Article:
London Plane Issues 'New York Howl', a Rumination on a Passing Time (album stream)

Jedd Beaudoin
Photo: David Flores / Courtesy of Tell All Your Friends PR

Eschewing common synthpop influences, London Plane seeks out something new on their new album New York Howl.

New York sextet London Plane delivers its new LP, New York Howl, a collection of dark pop songs. Though 1980s synth-driven pop is in the mix somewhere, London Plane is one of those rare contemporary bands that does more than revisit past sonic glories. If the group doesn't exactly deny the postmodern maxim that there's nothing new, only new combinations, it also seems to shrug it off, arriving at something that never takes the easy route.

There are remnants of a New York that's fading or faded via "Roxanne", a song that could have easily become a collage of sounds derived from the glory days of the Limelight or Warholian excess but instead remains firmly rooted in the now.

It is, according to primary songwriter David Mosey, part of the LP's central theme, "New York Howl is two love stories, intertwined. It's a last letter to New York City itself and to the estranged, the isolated, the formerly loved, the ghosts who may still only be neighborhood, or even a couple of blocks, away."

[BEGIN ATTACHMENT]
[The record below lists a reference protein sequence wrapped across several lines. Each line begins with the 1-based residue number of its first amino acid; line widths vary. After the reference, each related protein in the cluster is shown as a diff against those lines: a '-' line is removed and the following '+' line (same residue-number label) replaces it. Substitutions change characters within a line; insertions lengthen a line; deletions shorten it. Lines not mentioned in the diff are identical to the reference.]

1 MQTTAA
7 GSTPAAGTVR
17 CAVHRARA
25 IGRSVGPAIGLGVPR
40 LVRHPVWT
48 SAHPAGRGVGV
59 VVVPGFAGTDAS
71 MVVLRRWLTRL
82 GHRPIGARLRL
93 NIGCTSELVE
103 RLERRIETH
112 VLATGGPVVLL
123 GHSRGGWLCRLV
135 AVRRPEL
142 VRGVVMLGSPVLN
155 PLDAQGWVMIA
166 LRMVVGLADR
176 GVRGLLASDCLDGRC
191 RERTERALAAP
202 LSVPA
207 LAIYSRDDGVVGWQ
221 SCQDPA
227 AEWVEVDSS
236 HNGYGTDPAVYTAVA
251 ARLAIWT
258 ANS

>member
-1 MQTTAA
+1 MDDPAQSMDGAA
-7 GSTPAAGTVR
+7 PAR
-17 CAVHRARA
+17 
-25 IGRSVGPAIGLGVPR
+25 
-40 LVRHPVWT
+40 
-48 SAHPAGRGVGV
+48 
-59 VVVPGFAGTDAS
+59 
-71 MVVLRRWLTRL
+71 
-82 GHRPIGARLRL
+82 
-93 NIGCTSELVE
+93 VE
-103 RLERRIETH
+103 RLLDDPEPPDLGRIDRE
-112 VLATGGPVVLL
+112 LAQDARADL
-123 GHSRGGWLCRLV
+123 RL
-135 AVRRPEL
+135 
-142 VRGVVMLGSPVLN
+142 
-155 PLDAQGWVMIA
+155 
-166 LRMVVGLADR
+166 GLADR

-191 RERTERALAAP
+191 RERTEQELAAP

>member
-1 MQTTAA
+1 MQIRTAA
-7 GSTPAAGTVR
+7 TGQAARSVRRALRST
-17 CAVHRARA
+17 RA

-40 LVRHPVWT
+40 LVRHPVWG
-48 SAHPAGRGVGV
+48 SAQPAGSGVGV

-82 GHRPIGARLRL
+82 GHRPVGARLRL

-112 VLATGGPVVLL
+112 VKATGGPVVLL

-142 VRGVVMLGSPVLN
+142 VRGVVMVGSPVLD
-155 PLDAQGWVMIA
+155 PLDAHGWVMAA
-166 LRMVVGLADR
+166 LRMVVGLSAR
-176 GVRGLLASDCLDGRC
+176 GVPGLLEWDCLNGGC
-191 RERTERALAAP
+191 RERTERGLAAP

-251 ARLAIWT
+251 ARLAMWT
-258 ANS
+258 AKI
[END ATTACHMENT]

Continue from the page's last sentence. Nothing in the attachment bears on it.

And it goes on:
Meanwhile "Cloud Light" finds the listener becoming lost in a dizzying ecstasy of sadness; "Hearts" once more marches to the beat of its own bass player and drummer, a gutsy slab of avant pop you won't soon forget.

Throughout, vocalist Cici James strikes a remarkable balance of passion and remove, choosing not to oversell the emotional qualities inherent in the haunted and haunting lines of pieces such as "The Farther Down We Go" or even the comparatively uplifting "Make It Our Own". She and songwriter Mosey form the creative nucleus of a band that has bright things in store for it, even the music remains deliciously dark.

New York Howl may be purchased here.

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